How to move-in without stressing out your pets
As you begin to pack, your dog or cat begins to stress, wondering why everything in their environment is suddenly changing. And while moving is stressful for human beings, it can be even more stressful for pets. After all, the tiny insular world your pet lives in is being deconstructed piece by piece.
To help your animals move into a new home, take these extra steps to make the transition easier for them. For the sake of brevity, this article is focused on cats and dogs. However, if you own an exotic pet you should check and make sure your amazing ferret or snapping turtle is legal wherever you plan to move.
Part of the Pack
Be sure to pack your pet’s stuff last. Keeping Fido in a familiar environment for as long as possible is best. It may concern him or her when your stuff begins to disappear, but if the doggie bed suddenly goes missing, Fido may panic. Once you’re in your new home, it’s a good idea to keep pets in one place until the rest of the house (or at least the furniture) has been assembled. Stress considerations aside, you don’t want a cat running between your legs when you’re carrying a 200 pound bedroom dresser. Once the heavy lifting is complete, unpack your pet’s things and create a safe and familiar space, then give Fluffy time to get used to the new environment. Let pets explore on their own time. Their new home is going to be filled with tons of new textures and smells your pet hasn’t encountered before, so give them time to get used to it.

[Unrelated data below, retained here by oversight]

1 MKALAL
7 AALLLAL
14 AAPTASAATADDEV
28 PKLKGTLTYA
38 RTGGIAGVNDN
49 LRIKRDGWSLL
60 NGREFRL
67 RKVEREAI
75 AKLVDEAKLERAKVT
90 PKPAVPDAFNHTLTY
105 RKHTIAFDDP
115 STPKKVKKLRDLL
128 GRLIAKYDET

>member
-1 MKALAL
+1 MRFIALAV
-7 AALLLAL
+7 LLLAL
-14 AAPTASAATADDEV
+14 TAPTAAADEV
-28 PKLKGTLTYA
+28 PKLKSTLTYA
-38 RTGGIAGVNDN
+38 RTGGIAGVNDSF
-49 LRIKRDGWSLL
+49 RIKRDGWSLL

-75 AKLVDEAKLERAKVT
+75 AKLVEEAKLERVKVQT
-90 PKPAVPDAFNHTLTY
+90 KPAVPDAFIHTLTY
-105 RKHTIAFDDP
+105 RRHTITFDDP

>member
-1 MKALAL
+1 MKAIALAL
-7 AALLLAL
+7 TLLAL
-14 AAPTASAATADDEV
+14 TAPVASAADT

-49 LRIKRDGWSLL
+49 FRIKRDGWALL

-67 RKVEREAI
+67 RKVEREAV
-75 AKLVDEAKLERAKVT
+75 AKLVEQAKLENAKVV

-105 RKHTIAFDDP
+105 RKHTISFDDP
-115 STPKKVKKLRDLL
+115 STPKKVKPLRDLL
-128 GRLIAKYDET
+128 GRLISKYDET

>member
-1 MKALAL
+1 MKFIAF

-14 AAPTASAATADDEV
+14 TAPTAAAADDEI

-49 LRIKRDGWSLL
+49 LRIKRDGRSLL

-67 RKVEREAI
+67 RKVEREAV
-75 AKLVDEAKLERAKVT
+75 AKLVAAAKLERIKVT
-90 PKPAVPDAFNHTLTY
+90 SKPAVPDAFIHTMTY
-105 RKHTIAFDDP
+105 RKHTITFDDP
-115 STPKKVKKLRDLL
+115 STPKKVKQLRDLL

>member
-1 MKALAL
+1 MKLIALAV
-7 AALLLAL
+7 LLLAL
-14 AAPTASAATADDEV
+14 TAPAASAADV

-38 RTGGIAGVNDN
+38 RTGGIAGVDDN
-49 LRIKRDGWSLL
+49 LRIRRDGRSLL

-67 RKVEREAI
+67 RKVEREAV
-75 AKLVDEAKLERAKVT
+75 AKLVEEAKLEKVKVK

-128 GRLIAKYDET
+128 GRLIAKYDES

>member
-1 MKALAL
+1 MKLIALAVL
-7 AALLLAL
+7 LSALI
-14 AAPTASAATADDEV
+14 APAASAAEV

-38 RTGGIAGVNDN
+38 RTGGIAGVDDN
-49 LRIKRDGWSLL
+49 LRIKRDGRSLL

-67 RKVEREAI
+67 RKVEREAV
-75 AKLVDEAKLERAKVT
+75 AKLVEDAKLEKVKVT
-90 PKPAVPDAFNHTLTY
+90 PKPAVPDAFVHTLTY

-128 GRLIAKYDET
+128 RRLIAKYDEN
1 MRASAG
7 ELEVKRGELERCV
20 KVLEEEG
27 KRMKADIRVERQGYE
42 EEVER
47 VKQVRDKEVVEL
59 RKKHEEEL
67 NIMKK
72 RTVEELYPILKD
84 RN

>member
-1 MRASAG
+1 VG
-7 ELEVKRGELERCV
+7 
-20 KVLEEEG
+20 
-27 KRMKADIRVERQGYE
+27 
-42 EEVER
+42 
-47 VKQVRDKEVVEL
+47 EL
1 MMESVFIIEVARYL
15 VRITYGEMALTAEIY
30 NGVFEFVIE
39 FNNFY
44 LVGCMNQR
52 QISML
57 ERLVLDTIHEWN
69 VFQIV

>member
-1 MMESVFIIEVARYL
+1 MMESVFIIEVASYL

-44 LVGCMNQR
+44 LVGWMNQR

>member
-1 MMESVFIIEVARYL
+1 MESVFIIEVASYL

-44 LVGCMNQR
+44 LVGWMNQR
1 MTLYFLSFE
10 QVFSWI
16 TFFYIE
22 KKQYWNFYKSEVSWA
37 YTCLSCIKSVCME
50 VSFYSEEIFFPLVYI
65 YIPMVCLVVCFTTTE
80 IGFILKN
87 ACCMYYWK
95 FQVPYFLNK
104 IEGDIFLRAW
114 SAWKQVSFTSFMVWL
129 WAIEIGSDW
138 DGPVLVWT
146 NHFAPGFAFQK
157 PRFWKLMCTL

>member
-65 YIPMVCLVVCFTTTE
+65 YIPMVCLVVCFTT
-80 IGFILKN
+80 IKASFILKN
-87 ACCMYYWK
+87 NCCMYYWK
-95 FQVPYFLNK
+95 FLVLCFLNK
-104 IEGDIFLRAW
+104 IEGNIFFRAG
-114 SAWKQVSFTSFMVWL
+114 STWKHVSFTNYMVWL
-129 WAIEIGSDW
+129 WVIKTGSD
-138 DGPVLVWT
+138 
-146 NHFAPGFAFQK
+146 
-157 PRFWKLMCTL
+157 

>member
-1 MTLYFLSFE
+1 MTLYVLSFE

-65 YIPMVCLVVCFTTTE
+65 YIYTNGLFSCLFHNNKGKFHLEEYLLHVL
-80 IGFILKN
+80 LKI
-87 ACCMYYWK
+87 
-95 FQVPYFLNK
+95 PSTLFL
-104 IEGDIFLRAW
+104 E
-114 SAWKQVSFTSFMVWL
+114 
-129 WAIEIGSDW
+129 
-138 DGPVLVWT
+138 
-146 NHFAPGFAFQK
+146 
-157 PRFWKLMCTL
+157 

Your pets are creatures of habit. Any major change will cause some stress, but keeping a familiar schedule helps take the edge off. If you changed time zones during your move, keep your pet’s feeding schedule the same for the first week before beginning to shift over to your current time. Acclimating your pets may be more difficult for dogs that are accustomed to regular walks. If possible, try to adjust your pet’s walking and feeding schedules gradually over time.
Animals have stronger olfactory senses than people do so with that mind another way to make your new place feel more like home is to keep familiar smells in the house. If the first thing you do in the morning is make coffee, it’s a good idea to have a cup when you first get in. Also avoid washing sheets and blankets for the first week or so in your new apartment, doing so can help your pet feel more at home by keeping the smell of your old place around for awhile.
Be sure to update your pet’s tags and microchips before you move. Times of stress and change are when pets are most likely to run away. If that happens, you will want to be sure that your pet’s microchip and collar have the new address. For those of you who still have landlines, it’s also a good idea to list your mobile number on your pet’s chip or tag, that way the number will remain current through the move.